After all the luster and shine is stripped away, at their core, media organizations are in the digital content creation business. To make a profit, all media businesses must do all they can to monetize this valuable content. For example, sports video organizations produce historic content for marketing, brand loyalty, and monetization. Storage systems must not only have the capacity to store these fast-growing digital files, but allow users to quickly locate archived data and turn it into new content.

In life sciences, archiving enables researchers to validate their research methodology and stay in compliance with government regulations. Researchers can access archived data to feed new research and products.

Regulations require autonomous vehicle researchers to keep 20 years’ worth of test data. It’s not enough to simply store-and-forget; engineers need to quickly locate archived data to prove compliance and to defend themselves in liability proceedings. Archived data also lets research teams validate research methodology and preserve original log data for new research.

Recommended Storage Solution: Preserving such massive amounts of data cost effectively requires a storage solution that can tier these volumes to capacity optimized storage infrastructure. Storage with this kind of attribute can be either on-premise tape libraries or off-premise cloud archives. Look for a solution that has the flexibility to offer both as an archive, as each is optimal for various use cases. This will help keep costs under control, yet data always accessible.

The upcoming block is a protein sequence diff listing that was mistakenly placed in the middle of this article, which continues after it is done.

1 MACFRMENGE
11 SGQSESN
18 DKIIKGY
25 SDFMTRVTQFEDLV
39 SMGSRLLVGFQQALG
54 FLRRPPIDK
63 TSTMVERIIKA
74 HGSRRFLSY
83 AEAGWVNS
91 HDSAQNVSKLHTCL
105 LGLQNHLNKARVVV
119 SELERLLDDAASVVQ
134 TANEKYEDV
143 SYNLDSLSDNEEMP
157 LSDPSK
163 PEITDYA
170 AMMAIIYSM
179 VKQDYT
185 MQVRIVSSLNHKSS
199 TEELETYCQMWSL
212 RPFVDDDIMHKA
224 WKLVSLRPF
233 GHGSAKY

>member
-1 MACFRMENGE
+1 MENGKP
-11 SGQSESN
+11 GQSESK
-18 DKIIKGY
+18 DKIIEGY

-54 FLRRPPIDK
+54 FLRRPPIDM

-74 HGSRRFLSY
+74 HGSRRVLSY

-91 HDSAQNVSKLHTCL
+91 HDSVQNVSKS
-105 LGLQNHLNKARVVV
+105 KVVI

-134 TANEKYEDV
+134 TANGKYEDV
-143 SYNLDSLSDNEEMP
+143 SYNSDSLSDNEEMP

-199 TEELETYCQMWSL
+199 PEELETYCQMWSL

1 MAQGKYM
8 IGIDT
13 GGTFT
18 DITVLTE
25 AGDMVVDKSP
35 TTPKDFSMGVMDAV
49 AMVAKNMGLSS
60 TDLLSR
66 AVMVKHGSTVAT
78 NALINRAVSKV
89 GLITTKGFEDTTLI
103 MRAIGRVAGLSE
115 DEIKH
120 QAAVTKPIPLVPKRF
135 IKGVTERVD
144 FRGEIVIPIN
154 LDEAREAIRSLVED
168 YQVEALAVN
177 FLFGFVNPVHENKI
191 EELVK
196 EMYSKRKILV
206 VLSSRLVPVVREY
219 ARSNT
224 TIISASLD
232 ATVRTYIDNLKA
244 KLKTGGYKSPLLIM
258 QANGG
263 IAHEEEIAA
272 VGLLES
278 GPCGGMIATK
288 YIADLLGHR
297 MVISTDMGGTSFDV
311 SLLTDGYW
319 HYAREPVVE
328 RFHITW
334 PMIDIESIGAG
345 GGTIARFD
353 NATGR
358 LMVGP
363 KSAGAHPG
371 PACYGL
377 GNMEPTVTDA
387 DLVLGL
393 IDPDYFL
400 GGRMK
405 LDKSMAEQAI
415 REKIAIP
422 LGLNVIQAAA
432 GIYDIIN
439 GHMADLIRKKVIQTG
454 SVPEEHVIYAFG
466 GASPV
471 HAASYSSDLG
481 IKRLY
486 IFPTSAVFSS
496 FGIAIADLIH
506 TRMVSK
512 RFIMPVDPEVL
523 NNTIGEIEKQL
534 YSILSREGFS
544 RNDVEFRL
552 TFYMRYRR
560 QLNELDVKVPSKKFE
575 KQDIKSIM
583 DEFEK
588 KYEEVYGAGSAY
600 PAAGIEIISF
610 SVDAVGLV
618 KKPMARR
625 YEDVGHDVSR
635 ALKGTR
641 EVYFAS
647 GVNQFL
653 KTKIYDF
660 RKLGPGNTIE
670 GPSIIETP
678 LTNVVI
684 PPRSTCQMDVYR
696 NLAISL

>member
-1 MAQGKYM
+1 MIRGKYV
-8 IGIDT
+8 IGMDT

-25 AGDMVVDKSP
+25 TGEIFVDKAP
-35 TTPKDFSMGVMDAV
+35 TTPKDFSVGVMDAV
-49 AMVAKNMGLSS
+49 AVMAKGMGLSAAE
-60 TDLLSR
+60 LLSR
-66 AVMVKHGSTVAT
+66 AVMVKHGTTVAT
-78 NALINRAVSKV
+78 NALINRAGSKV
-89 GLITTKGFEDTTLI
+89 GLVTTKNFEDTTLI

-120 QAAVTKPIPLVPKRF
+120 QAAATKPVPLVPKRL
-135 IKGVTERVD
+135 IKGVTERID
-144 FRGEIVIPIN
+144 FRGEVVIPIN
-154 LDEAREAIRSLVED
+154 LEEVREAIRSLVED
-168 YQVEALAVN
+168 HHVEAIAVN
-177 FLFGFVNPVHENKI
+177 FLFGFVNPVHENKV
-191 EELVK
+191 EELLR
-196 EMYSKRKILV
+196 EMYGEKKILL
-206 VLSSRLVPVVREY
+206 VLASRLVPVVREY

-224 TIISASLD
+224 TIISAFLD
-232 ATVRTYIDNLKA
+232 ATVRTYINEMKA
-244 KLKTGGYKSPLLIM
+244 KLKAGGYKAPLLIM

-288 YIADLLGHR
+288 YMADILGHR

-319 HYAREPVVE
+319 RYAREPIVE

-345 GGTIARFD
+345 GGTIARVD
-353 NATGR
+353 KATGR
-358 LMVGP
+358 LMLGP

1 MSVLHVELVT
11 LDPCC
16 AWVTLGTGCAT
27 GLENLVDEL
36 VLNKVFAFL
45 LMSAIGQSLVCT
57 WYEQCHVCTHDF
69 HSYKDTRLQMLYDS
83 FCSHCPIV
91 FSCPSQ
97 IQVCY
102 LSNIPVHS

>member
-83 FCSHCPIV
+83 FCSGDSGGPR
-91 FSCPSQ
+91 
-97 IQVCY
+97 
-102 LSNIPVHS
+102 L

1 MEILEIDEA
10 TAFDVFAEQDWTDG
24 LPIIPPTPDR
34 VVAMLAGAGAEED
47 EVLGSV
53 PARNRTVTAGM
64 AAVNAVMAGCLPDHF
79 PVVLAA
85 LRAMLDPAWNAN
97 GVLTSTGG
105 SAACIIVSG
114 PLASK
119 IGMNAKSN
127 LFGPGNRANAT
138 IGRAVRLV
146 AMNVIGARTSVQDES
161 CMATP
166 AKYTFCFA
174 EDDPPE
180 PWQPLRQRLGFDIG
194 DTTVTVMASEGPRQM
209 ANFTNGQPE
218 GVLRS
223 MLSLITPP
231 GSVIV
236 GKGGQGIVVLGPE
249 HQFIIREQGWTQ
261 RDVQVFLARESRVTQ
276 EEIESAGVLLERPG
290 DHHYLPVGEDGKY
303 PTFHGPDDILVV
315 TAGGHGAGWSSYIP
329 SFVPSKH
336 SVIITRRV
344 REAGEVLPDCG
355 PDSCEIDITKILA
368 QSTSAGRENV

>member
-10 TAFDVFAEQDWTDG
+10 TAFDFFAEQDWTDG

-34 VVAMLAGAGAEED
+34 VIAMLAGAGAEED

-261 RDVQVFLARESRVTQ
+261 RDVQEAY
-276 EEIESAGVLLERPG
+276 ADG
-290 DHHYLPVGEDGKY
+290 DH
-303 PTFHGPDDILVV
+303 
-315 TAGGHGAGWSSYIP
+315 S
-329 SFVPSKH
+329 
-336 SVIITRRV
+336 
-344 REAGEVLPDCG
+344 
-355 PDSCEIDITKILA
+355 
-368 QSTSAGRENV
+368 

Protecting the Data

Digital content is at constant risk of being lost due to hardware or software failure, data corruption, natural disasters, user error, and even malware attacks. Cyber threats are especially troubling, and even large enterprises are not immune. In 2014 a bad actor hacked Sony’s network storage infrastructure and network. The widespread hack caused millions of dollars in damage and extreme reputation loss.

For life sciences and automotive industries, losing data is also a disaster. Both industries depend on the ability to verify original data: life sciences to validate and recreate research, and automotive for compliance and liability protection. Neither industry can withstand a large data loss without suffering major business loss.

Recommended Storage Solution: To safe guard against losing data, having a file system with the capability to automatically make copies of data, as well as the possibility to make one of those copies offsite and offline, is especially important. Implementing such a strategy can significantly help protect data against disaster, error, failure, and malware.

Data Storage: The Technical Foundation of Modern Business

Storage systems make or break the ability to work with, preserve, and protect digital content. Given the size and scale of these data sets, the need to access them continually and remotely, and do so at high-speed requires significant functionality. Only the most modern, advanced file systems can provide such capability, with the flexibility required to support a workflow optimized storage configuration.

With more and more businesses becoming data-driven, the underlying technologies that support these operations will heavily impact productivity and bottom lines. Under investing in the right storage solution not only impacts today’s operations, but also the ability of the business to respond and grow relative to new opportunities in the future. So although enterprise-grade, highly available, high performance shared storage is not inexpensive, an investment in the right solution can yield extremely high ROI as it supports the foundation of modern business operations today.

Jason Coari is director, high-performance storage solutions, Quantum.